BluCurrent filed a motion for contempt Jan. 22 against the third-party defendants, which is being taken under advisement by the judge, according to court records.
In additional information provided by BluCurrent officials, before the gag order, the company said it provided financing for some of Midwest Cycle’s customers as part of its indirect lending program. However, as soon as BluCurrent learned of Midwest Cycle’s sudden closure, it began working with its members to mitigate harm done by the dealer, according to the statement.
Calbert said BluCurrent officials contacted him in June 2017 to inquire about any unresolved issues he had with Powers. He told them about the $500 for warranty repairs he was never paid.
“BluCurrent went ahead and promptly took care of us,” Calbert said. “Speaking from my experience, BluCurrent went above and beyond when they probably didn’t have to.”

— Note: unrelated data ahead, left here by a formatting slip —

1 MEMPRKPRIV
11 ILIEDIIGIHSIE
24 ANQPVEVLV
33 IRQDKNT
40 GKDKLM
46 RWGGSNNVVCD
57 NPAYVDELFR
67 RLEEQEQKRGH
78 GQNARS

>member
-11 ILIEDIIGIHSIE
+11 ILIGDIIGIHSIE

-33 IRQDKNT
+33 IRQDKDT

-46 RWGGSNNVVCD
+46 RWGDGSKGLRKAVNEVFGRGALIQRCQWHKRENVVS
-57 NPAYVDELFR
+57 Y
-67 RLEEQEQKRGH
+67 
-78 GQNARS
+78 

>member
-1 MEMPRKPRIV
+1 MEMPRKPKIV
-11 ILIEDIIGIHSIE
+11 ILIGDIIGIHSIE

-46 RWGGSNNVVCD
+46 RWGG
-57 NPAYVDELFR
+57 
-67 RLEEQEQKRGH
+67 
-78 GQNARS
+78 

Since opening, Legends Cycle’s Facebook page has received 322 likes and has documented several motorcycle sales and satisfied customers pictured with their new purchases. Audrey Smith was among the customers identified, but she was unable to be reached about her experience by press time.
Powers contacted SBJ via letter Jan. 3, requesting the June 26, 2017, article, “Credit union sued after Ozark motorcycle dealer disappears,” be removed from SBJ.net or he would sue the publication for “defamation of character/libel.” The article remains posted on SBJ.net.
Aside from his motorcycle business, Powers also owns a Vacation Rental By Owner property in Nixa, listed as The Wood Haven Estate at James River. Real estate agent Tyler Richardson of Keller Williams Greater Springfield said Powers has listed the 28-acre property for sale the last roughly seven months. On Richardson’s site, Agent417.com, the 8,856-square-foot home is for sale for $1.5 million.
Interpres Building Solutions LLC gave former Springfield Fire Station No. 6 new life; Crave Cookie Dough added a south-side store; and Kansas-based Artistic Works by Lu LLC opened a brick-and-mortar shop.